Bill Campbell on Global Bond Markets over the Near and Medium Term
In this episode of the Sherman Show, recorded the morning of May 6, 2020, Sam Lau does the weekly macro and market update; then DoubleLine’s Bill Campbell joins the Sherman Show to discuss the global markets. Mr. Campbell organizes the discussion by timeframe, for he sees the near-term risks giving way to a very different picture in the medium term, and by region, including breakouts for Europe, emerging markets and China. As he tells Mr. Lau and co-host Jeffrey Sherman, Mr. Campbell warns that risk managers may be misdiagnosing today’s investing conditions.
“We’ve been in a late-cycle phase for several years, and we’ve been waiting for the crisis that would take us into the cyclical downturn. In 2018, it was the Fed over-hiking interest rates. In 2019, it was trade. Then finally in 2020, we get the COVID crisis,” Mr. Campbell says. “And now, people have pulled out the cyclical playbooks and said, `OK, the government has come in and given a bridge loan to a lot of businesses and to individuals to try to get us to 2021.’ And then if we look out, and there’s GDP and activity repair, maybe there are a lot of good investments. I think that cyclical playbook needs to be used with an element of caution this time around. There are some serious structural changes happening in the global economy” outside of the business cycle. Among these are the rebalancing of the global supply chain away from U.S. dependence on China, changing work behaviors and consumer preferences in response to the COVID-19 pandemic, and the buildup of U.S. debt to the point of constraining economic activity. “These are big structural items that may disrupt that the cyclical playbook,” he says. Furthermore, the “full stop,” government-ordered shutdowns around the world, he notes, are different from the cyclical downturns of the past. Another medium-term factor: the Federal Reserve has injected a massive dollars into the financial system, not only via quantitative easing, but also by extending its dollar swap lines and repo facilities, including to emerging market central banks.
In contrast to rebounds in U.S. equities and corporate credit, emerging markets have less policy power to cope with crises, including the COVID-19 pandemic and related economic shock. “Emerging markets are a derivative play on growth,” Campbell says. They “need to have those growth prospects for investors to get excited to deploy capital.” Emerging markets in fact have been hit by three shocks: the COVID economic shock, the collapse in industrial commodity prices, and record outflows of foreign capital. One EM debtor Mr. Campbell likes: Peru (for its stable currency policy).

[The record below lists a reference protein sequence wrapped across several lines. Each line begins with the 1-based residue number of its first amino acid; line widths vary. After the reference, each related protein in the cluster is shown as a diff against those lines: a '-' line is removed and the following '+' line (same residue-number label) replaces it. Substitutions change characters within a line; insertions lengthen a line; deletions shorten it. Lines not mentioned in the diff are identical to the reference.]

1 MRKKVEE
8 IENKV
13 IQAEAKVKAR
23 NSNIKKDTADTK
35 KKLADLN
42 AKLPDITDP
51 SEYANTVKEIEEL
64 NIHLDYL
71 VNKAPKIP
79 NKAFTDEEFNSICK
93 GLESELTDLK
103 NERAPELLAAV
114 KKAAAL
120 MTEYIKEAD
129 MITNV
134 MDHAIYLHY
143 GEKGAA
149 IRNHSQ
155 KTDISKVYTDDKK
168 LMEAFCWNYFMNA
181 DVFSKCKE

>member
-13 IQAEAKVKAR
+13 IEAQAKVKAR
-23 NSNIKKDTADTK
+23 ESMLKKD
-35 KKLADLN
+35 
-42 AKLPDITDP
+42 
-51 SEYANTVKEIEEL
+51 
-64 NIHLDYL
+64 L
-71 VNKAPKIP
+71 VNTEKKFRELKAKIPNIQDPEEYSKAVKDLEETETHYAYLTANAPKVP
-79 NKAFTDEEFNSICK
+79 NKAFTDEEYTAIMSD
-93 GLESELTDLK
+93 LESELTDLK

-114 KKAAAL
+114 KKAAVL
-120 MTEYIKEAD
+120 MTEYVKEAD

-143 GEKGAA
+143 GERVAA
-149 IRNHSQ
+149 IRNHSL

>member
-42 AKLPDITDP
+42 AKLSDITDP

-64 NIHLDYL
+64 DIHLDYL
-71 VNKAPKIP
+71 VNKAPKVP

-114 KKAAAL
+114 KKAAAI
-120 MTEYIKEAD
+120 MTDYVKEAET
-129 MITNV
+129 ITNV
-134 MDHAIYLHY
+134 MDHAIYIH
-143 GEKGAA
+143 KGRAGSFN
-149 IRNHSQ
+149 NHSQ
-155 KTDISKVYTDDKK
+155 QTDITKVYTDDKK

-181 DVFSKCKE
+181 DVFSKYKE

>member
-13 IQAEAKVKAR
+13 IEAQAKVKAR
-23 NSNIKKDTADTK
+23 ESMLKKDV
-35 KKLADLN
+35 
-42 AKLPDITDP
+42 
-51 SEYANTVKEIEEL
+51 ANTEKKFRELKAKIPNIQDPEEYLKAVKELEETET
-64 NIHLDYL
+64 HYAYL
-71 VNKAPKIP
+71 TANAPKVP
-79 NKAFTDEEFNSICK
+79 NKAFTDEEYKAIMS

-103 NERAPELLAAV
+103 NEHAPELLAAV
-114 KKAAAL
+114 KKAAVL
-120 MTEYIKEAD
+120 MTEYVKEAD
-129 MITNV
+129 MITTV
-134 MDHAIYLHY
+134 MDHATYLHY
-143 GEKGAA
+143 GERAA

In developed markets, central banks and governments appear to have room in the near term for further monetary and fiscal action. However, looking out to the medium term, Mr. Campbell warns the debt load threatens “to hamper the ability of global growth to rebound back to the levels of even pre-crisis.” Europe faces an interesting crossroads this summer. In response to a lawsuit brought by German businesses against the European Central Bank’s asset purchase program, Germany’s constitutional court this week ruled that the ECB must explain how the program is “proportional,” i.e., not intruding into the domain of fiscal policy. The ECB has three months to respond. Mr. Campbell cautions against treating Berlin as a rubber stamp. If the German court is dissatisfied with the ECB’s answer, he believes it could stop the Bundesbank of purchasing Bunds (the sovereign bonds of Germany). This would seriously crimp ECB’s ability to implement quantitative easing. In the near term, Mr. Campbell’s developed market positioning favors investments which he thinks can weather another leg down in the risk markets. This includes “avoiding Italy completely” and exposures to the Japanese yen and to Australia while hedging out that country’s currency.
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